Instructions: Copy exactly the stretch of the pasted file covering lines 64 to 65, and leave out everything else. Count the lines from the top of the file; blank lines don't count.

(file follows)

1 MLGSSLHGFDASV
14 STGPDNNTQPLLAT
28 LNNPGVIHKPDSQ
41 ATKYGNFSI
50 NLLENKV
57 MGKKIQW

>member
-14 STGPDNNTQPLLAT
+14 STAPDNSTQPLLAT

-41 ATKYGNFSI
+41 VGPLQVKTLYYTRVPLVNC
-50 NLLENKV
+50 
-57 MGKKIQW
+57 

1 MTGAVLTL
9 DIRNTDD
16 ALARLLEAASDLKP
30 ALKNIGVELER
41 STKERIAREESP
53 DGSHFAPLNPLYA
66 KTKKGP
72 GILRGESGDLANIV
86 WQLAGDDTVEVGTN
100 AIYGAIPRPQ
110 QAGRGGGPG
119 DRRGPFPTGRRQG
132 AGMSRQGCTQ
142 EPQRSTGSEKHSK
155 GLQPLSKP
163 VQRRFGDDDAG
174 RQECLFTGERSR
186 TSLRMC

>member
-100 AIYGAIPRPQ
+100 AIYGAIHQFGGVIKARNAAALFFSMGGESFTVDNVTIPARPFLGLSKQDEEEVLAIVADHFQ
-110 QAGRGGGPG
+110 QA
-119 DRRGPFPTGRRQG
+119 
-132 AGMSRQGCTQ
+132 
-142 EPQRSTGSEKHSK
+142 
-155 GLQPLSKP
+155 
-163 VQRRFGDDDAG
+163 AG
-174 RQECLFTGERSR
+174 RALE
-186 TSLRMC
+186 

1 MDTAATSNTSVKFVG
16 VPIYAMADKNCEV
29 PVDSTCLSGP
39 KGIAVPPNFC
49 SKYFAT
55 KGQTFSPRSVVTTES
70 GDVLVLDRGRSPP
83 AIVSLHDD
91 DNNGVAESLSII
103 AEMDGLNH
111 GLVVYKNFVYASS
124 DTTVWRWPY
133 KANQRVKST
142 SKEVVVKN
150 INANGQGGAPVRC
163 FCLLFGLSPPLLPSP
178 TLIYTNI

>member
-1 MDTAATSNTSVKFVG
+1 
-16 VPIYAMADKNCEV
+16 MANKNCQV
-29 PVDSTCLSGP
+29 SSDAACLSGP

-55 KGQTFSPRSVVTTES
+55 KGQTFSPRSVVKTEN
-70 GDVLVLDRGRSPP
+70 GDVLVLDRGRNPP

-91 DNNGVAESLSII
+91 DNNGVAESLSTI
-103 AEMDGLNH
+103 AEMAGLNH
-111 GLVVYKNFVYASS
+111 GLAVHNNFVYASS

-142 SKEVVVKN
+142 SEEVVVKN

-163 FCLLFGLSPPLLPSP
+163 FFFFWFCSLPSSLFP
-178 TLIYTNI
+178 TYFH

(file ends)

124 DTTVWRWPY
133 KANQRVKST